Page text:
As Friday prayers drew to an end, a preacher leading prayers at a Cairo mosque in Ramses square put his hands up to the skies and asked god to save Egypt from slipping into civil war, whilst also wishing for the death of those who killed the Muslim Brotherhood protesters at the Rabaa Al-Adawiya encampment sit-in just two days ago.
Will the violence of August 14 be remembered as the incident that pushed Egypt into a civil war?
In 1975 in Lebanon, a relatively minor incident which saw 27 people killed when their bus was targeted in a sectarian attack is thought to have been the spark that ignited a bloody civil war that lasted more than 15 years.
On Wednesday August 14, Egyptian police supported by the military, moved to break up the protest camp of deposed president Mohamed Morsi. They killed more than 500 people, according to the health ministry, and over 2,000 according to the Muslim Brotherhood.
In the two days since that brutal event violent incidents around Egypt are showing no signs of slowing down. Following today's Friday prayers, dozens were killed at protests marching against the bloodshed earlier in the week with both sides accusing the other of using live ammunition.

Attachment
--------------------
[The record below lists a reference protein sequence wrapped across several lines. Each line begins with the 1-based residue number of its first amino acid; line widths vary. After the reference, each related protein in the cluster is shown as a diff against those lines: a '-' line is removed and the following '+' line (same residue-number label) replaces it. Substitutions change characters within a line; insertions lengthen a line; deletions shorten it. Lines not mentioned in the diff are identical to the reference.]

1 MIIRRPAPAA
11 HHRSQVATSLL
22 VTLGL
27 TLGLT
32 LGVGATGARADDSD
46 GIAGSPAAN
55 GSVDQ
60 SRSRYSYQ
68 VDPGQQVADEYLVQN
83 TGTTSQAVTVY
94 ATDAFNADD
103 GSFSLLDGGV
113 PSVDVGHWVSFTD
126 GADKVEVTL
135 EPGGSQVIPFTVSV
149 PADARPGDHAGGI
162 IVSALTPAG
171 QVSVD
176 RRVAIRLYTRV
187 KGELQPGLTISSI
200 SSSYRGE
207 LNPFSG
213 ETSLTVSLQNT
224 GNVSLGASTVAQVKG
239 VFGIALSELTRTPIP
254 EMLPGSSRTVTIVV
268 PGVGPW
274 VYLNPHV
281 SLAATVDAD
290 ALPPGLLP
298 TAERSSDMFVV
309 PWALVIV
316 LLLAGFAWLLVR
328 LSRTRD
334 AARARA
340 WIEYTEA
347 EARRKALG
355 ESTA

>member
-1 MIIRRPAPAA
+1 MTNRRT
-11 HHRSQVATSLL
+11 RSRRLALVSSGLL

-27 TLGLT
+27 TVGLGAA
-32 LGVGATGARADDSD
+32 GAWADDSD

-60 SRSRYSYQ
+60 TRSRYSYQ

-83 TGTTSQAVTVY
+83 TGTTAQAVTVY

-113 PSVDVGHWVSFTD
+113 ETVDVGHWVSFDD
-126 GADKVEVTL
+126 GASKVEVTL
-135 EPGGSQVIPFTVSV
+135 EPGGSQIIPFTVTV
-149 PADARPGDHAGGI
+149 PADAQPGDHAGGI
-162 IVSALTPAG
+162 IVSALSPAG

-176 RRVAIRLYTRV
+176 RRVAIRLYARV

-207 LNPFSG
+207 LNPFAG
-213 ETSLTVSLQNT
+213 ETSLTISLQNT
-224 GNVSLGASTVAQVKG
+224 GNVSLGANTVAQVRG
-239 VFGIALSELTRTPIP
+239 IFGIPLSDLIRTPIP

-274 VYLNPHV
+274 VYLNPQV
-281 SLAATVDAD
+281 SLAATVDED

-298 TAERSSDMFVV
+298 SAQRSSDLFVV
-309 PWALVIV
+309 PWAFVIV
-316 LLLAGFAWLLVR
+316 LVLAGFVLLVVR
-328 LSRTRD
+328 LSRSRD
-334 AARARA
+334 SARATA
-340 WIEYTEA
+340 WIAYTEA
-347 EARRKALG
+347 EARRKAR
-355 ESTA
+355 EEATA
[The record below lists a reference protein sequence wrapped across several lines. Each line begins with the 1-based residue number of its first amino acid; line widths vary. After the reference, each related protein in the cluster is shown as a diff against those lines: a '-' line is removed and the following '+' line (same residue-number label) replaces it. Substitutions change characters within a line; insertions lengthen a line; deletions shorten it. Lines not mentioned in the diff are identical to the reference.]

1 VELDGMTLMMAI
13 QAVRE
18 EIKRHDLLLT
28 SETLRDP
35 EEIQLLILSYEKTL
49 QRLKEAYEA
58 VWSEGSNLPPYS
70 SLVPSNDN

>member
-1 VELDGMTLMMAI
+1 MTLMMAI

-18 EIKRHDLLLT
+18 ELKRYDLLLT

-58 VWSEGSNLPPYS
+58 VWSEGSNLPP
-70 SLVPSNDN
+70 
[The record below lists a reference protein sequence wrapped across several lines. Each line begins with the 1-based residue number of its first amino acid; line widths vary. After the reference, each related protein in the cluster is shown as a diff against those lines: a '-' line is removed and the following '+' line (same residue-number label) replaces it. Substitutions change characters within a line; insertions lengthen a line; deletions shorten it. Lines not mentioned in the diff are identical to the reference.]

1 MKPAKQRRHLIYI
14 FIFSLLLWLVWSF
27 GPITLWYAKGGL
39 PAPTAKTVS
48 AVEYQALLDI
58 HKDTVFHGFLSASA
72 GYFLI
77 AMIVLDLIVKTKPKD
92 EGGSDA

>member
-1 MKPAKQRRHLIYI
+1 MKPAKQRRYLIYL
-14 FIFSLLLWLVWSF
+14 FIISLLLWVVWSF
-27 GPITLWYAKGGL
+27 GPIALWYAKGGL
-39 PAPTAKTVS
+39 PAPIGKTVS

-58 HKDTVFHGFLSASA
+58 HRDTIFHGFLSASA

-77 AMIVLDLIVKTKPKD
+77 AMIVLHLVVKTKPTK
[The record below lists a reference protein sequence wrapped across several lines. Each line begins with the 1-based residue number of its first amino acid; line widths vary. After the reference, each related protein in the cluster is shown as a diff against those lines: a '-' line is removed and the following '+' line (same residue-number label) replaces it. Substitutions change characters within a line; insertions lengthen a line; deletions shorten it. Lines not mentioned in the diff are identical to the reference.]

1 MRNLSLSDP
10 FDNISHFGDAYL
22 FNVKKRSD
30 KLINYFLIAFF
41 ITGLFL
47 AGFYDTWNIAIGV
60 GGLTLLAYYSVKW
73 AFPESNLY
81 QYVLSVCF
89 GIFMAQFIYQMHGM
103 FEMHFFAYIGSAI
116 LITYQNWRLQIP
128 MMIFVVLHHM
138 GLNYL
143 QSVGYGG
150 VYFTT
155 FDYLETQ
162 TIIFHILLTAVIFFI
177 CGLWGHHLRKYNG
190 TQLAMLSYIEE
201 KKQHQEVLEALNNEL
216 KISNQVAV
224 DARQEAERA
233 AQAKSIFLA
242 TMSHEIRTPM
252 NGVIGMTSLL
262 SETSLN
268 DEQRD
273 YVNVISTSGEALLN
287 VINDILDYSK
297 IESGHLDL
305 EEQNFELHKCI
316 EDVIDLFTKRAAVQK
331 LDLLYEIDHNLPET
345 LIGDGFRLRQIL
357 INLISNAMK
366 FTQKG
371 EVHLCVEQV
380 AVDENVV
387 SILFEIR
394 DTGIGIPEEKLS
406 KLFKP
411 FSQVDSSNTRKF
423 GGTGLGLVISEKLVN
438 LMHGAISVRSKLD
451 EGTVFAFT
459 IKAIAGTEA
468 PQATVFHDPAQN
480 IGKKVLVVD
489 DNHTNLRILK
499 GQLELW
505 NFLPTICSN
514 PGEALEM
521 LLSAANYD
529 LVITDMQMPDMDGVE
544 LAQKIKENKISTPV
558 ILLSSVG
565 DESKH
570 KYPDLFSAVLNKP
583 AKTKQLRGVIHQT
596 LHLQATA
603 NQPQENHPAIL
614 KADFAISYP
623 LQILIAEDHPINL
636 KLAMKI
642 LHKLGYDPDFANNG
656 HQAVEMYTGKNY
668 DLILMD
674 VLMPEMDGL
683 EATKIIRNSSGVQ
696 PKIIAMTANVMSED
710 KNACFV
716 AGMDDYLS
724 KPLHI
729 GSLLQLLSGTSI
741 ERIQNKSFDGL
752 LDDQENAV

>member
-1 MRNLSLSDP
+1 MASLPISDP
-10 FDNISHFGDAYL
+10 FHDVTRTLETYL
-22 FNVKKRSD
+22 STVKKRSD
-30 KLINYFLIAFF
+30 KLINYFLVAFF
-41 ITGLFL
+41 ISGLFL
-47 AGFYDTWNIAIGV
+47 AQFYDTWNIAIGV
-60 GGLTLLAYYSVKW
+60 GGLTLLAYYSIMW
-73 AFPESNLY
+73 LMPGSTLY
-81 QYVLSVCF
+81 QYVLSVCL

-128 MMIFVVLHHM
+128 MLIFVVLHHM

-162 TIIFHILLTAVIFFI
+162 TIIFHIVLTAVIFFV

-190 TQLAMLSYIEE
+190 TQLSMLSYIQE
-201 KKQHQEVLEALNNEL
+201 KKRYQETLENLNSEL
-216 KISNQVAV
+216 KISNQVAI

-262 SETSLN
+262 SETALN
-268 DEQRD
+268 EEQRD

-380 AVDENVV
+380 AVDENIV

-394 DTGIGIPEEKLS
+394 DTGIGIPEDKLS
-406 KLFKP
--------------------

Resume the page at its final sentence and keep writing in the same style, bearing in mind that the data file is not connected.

Protesters remain on the street and the death toll is likely to rise.
The question may be when will it be called a civil war? How many must die and how long could it last?
It took a year and a half before the events in Syria formally described as "uprising" were being called a civil war.
The Muslim Brotherhood will not compromise, because Egypt is the heartland of their global project and they have supporters almost in every Muslim country.
The best Egyptians may be able to hope for now is that this week's bloody events do not push the frustrated Brotherhood in Egypt into an armed struggle.
Millions of Egyptians took to the streets to call on Morsi to step down on June 30 after the Muslim Brotherhood's failure to run the country economically and politically. But the Brotherhood appear to have become the victims of oppression again, as they were under the former president Hosni Mubarak regime, which allowed them to reap the benefits of the 2011 revolution.
General Abdul Fattah al Sisi, Egypt's defence minister and a hero for many for his role in overthrowing the first elected president, seems likely to continue his crackdown to eliminate the Brotherhood, but by doing so, he might end up pushing them into the terrifying territory of insurgency.